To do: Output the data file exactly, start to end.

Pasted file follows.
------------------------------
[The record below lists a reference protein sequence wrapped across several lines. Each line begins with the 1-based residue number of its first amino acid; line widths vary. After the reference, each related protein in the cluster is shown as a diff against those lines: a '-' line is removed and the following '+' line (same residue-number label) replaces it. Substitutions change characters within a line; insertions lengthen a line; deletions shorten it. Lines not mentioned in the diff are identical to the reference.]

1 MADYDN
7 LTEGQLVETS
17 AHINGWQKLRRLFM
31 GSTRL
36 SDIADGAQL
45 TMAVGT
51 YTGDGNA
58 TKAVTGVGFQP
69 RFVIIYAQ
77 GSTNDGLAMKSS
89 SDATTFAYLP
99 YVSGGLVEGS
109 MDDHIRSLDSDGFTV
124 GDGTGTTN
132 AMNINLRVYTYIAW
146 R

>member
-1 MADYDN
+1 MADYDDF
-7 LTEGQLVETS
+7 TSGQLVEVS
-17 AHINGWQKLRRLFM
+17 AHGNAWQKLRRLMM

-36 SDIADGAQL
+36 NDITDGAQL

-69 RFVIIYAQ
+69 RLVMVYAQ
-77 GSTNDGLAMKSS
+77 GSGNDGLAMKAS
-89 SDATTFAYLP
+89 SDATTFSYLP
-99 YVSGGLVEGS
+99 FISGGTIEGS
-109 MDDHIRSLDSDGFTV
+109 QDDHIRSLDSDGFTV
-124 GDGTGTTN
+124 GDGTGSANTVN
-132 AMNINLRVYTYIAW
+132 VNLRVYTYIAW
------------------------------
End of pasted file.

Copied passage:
[The record below lists a reference protein sequence wrapped across several lines. Each line begins with the 1-based residue number of its first amino acid; line widths vary. After the reference, each related protein in the cluster is shown as a diff against those lines: a '-' line is removed and the following '+' line (same residue-number label) replaces it. Substitutions change characters within a line; insertions lengthen a line; deletions shorten it. Lines not mentioned in the diff are identical to the reference.]

1 MADYDN
7 LTEGQLVETS
17 AHINGWQKLRRLFM
31 GSTRL
36 SDIADGAQL
45 TMAVGT
51 YTGDGNA
58 TKAVTGVGFQP
69 RFVIIYAQ
77 GSTNDGLAMKSS
89 SDATTFAYLP
99 YVSGGLVEGS
109 MDDHIRSLDSDGFTV
124 GDGTGTTN
132 AMNINLRVYTYIAW
146 R

>member
-1 MADYDN
+1 MADYDDF
-7 LTEGQLVETS
+7 TSGQLVEVS
-17 AHINGWQKLRRLFM
+17 AHGNAWQKLRRLMM

-36 SDIADGAQL
+36 NDITDGAQL

-69 RFVIIYAQ
+69 RLVMVYAQ
-77 GSTNDGLAMKSS
+77 GSGNDGLAMKAS
-89 SDATTFAYLP
+89 SDATTFSYLP
-99 YVSGGLVEGS
+99 FISGGTIEGS
-109 MDDHIRSLDSDGFTV
+109 QDDHIRSLDSDGFTV
-124 GDGTGTTN
+124 GDGTGSANTVN
-132 AMNINLRVYTYIAW
+132 VNLRVYTYIAW